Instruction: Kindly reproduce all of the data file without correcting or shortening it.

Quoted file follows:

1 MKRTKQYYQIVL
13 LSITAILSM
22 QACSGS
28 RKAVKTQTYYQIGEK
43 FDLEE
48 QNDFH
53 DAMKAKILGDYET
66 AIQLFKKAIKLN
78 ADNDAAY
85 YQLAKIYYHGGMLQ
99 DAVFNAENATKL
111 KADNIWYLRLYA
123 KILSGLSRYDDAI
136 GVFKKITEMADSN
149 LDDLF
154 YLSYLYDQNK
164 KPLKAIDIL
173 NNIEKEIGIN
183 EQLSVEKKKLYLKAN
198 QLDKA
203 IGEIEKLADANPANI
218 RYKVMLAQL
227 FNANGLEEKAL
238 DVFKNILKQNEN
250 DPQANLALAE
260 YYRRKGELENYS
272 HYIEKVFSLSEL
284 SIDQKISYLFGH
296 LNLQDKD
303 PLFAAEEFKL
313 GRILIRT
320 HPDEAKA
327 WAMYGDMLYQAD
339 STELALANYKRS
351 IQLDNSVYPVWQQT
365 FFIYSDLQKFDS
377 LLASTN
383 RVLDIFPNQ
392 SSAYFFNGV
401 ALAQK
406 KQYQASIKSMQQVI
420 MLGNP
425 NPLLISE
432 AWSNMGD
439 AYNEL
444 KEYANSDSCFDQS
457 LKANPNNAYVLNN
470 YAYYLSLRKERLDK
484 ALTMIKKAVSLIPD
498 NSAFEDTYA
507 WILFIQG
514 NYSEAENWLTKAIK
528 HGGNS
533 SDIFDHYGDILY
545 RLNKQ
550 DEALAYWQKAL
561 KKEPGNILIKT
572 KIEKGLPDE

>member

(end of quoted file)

1 MKRTKQYYQIVL
13 LSITAILSM
22 QACSGS
28 RKAVKTQTYYQIGEK
43 FDLEE
48 QNDFH
53 DAMKAKILGDYET
66 AIQLFKKAIKLN
78 ADNDAAY
85 YQLAKIYYHGGMLQ
99 DAVFNAENATKL
111 KADNIWYLRLYA
123 KILSGLSRYDDAI
136 GVFKKITEMADSN
149 LDDLF
154 YLSYLYDQNK
164 KPLKAIDIL
173 NNIEKEIGIN
183 EQLSVEKKKLYLKAN
198 QLDKA
203 IGEIEKLADANPANI
218 RYKVMLAQL
227 FNANGLEEKAL
238 DVFKNILKQNEN
250 DPQANLALAE
260 YYRRKGELENYS
272 HYIEKVFSLSEL
284 SIDQKISYLFGH
296 LNLQDKD
303 PLFAAEEFKL
313 GRILIRT
320 HPDEAKA
327 WAMYGDMLYQAD
339 STELALANYKRS
351 IQLDNSVYPVWQQT
365 FFIYSDLQKFDS
377 LLASTN
383 RVLDIFPNQ
392 SSAYFFNGV
401 ALAQK
406 KQYQASIKSMQQVI
420 MLGNP
425 NPLLISE
432 AWSNMGD
439 AYNEL
444 KEYANSDSCFDQS
457 LKANPNNAYVLNN
470 YAYYLSLRKERLDK
484 ALTMIKKAVSLIPD
498 NSAFEDTYA
507 WILFIQG
514 NYSEAENWLTKAIK
528 HGGNS
533 SDIFDHYGDILY
545 RLNKQ
550 DEALAYWQKAL
561 KKEPGNILIKT
572 KIEKGLPDE

>member